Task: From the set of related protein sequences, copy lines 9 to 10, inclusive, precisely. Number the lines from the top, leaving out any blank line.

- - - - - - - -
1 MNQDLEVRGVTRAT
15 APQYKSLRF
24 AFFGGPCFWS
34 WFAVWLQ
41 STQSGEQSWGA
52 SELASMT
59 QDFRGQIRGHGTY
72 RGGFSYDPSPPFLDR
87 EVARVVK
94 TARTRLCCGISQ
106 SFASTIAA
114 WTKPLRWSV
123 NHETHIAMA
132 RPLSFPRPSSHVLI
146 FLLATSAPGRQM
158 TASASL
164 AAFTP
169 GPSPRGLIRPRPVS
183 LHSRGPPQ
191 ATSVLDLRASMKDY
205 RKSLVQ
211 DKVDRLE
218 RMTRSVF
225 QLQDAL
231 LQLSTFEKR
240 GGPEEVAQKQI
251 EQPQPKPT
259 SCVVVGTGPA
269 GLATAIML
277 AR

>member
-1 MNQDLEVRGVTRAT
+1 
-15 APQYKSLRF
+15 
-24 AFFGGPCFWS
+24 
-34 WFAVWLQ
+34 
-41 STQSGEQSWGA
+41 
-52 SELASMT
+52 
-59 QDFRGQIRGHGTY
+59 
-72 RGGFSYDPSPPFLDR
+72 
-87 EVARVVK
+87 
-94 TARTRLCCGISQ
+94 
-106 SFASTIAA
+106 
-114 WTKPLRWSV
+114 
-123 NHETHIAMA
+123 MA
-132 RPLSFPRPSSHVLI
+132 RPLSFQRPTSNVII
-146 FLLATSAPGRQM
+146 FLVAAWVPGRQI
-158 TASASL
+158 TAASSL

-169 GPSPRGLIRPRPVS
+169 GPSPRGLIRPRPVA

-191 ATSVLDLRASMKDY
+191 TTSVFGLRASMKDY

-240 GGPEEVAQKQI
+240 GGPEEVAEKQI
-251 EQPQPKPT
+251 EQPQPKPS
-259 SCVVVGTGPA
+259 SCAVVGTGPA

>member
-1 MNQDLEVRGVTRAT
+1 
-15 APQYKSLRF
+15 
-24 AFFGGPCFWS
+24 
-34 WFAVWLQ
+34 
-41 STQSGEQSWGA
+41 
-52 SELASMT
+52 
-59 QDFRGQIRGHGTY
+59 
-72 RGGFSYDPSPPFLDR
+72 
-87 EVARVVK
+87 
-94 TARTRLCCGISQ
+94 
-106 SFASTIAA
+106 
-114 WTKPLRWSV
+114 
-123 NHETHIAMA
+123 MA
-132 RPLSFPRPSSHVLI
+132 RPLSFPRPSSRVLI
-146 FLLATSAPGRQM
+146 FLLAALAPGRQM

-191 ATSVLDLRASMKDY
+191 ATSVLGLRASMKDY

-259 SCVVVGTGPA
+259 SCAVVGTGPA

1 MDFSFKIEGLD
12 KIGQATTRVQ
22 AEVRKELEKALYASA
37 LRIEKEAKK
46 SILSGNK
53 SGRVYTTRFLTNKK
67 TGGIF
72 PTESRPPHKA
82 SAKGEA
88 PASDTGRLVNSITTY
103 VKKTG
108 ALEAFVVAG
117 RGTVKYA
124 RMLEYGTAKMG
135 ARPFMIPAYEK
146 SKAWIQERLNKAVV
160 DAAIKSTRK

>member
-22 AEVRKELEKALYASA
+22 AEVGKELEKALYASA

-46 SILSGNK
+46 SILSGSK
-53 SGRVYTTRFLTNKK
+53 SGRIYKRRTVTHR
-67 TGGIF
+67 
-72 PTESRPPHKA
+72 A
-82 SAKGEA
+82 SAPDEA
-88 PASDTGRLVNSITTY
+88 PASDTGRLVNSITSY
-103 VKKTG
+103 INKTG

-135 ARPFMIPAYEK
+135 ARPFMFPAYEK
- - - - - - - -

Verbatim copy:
87 EVARVVK
94 TARTRLCCGISQ